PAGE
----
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Trudeau says Conservatives' vote against budget is a vote against 'fairness'


OTTAWA —  The federal Conservatives are siding with "multi-millionaires" and standing against "fairness" by refusing to support the federal budget, Prime Minister Justin Trudeau said Wednesday. 

Trudeau used his weekly caucus meeting to sing the praises of the Liberal government's latest spending plan, which aims to make corporations and the wealthy pay more in order to help finance billions in new spending on housing, student aid and job creation.

The budget presented Tuesday includes $53 billion in new spending over the next five years, with additional revenues of $25 billion from higher growth and $19 billion from adjusted capital gains taxes.

The government is also running deficits to help finance the spending, including a $39.8-billion deficit projected for this year.

Conservative Leader Pierre Poilievre accused Trudeau of an "orgy of spending" that wealthy taxpayers will be able to avoid financing by hiding their money overseas.

"Canada has become an unfair country where young people, an entire generation, cannot afford a home and families cannot afford food," Poilievre said in question period. 

It isn't right that multi-millionaires are asked to pay less tax on capital gains than a teacher or electrician pays on their income, Trudeau told caucus members. 

The tax changes won't impact 99.87 per cent of Canadian taxpayers, he added, and will not apply to the sale of anyone's primary residence.

Trudeau did not mention the New Democrats or Leader Jagmeet Singh, who has been coy about voting for the budget despite his party's supply-and-confidence agreement with the Liberals.

The budget includes funding for several NDP priorities, including the first phase of national pharmacare and federal standards for long-term care.

Bloc Québécois Leader Yves-François Blanchet also said his caucus would not support the budget, which means the fate of the minority Liberal government hinges on NDP support. 

Singh has said he wants to talk to Trudeau about what is missing from the budget, including any windfall taxes on excess profits for corporations.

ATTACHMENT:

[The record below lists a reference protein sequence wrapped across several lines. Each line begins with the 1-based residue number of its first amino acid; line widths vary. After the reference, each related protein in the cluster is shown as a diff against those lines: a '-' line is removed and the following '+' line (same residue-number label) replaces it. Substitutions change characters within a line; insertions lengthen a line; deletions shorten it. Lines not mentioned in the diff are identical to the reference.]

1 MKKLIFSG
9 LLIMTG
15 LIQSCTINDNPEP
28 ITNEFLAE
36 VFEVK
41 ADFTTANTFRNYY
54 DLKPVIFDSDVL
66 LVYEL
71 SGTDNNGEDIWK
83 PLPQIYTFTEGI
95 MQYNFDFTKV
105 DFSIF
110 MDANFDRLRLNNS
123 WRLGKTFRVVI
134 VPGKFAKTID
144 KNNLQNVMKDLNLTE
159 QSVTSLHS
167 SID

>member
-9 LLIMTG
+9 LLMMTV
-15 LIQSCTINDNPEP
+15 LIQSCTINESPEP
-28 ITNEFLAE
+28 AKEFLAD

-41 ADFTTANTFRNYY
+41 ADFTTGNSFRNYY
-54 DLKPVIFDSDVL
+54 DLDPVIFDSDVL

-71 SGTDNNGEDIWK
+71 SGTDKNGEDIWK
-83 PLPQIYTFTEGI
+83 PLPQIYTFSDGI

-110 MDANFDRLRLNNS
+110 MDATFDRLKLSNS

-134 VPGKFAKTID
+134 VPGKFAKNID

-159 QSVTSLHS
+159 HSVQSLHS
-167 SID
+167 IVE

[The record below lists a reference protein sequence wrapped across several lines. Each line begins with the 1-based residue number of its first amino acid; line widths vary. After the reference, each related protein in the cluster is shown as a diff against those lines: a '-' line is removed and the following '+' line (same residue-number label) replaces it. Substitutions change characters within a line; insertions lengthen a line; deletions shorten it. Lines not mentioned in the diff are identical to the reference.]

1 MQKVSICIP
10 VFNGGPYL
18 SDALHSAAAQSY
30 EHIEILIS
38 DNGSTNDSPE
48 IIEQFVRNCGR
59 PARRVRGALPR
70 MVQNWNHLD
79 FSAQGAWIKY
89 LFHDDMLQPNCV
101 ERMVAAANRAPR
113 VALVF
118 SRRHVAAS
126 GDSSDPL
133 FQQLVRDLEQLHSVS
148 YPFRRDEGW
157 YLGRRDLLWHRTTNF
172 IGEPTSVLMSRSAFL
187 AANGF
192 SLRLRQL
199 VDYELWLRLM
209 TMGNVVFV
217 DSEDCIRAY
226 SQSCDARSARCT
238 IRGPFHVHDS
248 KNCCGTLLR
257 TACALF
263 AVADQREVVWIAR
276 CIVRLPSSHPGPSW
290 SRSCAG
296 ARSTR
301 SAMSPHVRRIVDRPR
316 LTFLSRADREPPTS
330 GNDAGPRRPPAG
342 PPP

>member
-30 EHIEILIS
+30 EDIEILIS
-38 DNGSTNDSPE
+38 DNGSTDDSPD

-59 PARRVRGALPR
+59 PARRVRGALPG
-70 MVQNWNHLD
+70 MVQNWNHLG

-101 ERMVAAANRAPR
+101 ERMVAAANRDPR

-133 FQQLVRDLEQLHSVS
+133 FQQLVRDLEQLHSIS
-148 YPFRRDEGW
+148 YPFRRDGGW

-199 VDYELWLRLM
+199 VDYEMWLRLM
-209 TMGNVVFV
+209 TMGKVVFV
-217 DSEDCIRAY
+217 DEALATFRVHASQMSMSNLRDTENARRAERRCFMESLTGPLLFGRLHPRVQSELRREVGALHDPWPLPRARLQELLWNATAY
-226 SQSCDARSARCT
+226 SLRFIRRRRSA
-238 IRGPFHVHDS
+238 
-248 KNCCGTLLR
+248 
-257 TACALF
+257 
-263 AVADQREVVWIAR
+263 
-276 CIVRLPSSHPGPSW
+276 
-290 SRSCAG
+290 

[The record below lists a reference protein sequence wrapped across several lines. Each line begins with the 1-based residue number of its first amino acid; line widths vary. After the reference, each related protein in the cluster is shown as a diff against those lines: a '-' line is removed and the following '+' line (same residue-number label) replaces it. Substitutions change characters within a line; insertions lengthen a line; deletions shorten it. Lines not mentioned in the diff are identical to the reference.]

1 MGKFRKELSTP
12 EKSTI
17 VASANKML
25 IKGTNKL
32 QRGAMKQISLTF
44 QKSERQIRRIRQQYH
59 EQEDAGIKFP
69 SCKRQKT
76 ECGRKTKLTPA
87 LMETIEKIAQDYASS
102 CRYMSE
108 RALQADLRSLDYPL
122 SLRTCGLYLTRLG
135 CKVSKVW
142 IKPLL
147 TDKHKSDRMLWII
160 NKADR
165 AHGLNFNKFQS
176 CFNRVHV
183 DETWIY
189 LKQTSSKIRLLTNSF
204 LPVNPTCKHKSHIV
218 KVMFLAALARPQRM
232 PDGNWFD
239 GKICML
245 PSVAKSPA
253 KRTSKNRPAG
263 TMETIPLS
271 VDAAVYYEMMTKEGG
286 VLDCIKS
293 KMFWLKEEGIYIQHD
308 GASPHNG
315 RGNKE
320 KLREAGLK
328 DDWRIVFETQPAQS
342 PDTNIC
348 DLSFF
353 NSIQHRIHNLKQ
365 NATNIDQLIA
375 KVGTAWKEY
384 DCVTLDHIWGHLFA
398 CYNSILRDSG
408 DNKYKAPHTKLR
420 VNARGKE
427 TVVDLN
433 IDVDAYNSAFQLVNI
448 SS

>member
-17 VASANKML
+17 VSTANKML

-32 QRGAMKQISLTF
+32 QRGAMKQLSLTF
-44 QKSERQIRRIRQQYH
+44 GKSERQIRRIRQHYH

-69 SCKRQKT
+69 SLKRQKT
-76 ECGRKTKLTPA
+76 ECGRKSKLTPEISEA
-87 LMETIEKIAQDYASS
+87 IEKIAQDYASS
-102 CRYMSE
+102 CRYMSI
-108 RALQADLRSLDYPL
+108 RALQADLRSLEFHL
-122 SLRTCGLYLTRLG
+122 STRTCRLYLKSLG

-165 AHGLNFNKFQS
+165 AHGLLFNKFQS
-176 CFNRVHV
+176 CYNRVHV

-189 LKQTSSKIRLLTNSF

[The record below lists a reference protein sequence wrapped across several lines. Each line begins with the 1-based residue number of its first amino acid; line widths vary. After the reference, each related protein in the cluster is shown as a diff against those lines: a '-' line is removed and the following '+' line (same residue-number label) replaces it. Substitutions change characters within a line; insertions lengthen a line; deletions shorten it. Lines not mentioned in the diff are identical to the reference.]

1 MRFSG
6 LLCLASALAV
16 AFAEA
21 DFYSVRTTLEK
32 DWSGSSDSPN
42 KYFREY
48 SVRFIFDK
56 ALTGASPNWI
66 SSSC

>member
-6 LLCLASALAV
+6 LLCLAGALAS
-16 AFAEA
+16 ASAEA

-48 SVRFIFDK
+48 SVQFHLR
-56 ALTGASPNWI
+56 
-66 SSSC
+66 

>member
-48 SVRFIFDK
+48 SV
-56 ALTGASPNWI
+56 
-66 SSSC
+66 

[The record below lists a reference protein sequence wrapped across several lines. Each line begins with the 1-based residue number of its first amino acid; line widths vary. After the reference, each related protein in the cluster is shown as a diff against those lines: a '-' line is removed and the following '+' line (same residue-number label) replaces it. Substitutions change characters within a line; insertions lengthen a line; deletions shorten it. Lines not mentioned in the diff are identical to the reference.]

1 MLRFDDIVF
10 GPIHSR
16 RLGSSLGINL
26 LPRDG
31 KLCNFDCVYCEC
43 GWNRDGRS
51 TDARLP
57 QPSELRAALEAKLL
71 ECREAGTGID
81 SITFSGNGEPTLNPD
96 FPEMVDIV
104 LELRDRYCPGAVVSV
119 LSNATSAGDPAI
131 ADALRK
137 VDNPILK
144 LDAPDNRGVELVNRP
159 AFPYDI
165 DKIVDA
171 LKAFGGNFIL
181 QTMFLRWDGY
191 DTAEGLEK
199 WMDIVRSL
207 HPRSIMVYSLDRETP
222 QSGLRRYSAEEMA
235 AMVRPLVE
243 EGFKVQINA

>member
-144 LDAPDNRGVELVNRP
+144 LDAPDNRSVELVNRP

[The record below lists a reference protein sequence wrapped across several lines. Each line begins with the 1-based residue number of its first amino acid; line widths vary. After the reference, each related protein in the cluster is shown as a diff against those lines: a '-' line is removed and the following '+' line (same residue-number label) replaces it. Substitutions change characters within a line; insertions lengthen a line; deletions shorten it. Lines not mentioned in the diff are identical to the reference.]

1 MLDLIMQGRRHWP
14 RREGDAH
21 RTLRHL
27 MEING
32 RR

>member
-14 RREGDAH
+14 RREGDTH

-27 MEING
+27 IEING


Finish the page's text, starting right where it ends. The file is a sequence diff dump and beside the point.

He also said he believes the Conservatives would cancel important programs if they form government, including national child care and pharmacare.

Conservative housing critic Scott Aitchison said he doubts the Liberal plan will ever come to fruition, because past promises of a housing overhaul have not been honoured. 

"In 2017, Justin Trudeau stood in front of a large building project with lots of hard-working Canadians behind him and promised a life-changing transformational national housing strategy," Aitchison said.

"And we see the transformation: house prices have doubled, rent has doubled, mortgage rates have doubled and people can't afford to put food on their table and pay the rent."

Aitchison said the solution for housing is that government should get out of the way.

But Trudeau said the Conservatives are the ones trying to stop progress and siding with the rich.

"They're voting against fairness," he said. 

"They will be voting against asking the ultra-rich to pay their share. Canadians need responsible leadership right now — leaders who come to them with solutions ready to invest in Canadians' ideas."

The budget increased spending to more than $530 billion for 2024-25, with more than $11 billion in new spending largely focused on housing, student aid and grants, along with pharmacare and a long-promised disability benefit.

That benefit, at $200 a month, falls well shy of what advocates wanted to see.

The budget is in some ways a Hail Mary effort from the government to appeal to disillusioned millennials and gen-Z voters — former Liberal supporters hit hard by the affordability crisis.

Trudeau and Finance Minister Chrystia Freeland are billing the budget as a fairness plan for younger Canadians.

The people being asked to pay more are among the ones "who've benefited from an economy that seems tipped towards them and away from everyone else, particularly young people," said Trudeau.

"So we're asking them to pay their fair share so that younger generations can have the same opportunities that Xers, boomers and other generations had when they were starting out in their lives."

The capital gains tax change increases the portion of capital gains that is taxed from 50 per cent to 66 per cent. 

The change will apply to all corporations and trusts, along with individuals whose capital gains exceed $250,000 in a year.

This report by The Canadian Press was first published April 17, 2024.

Mia Rabson, The Canadian Press

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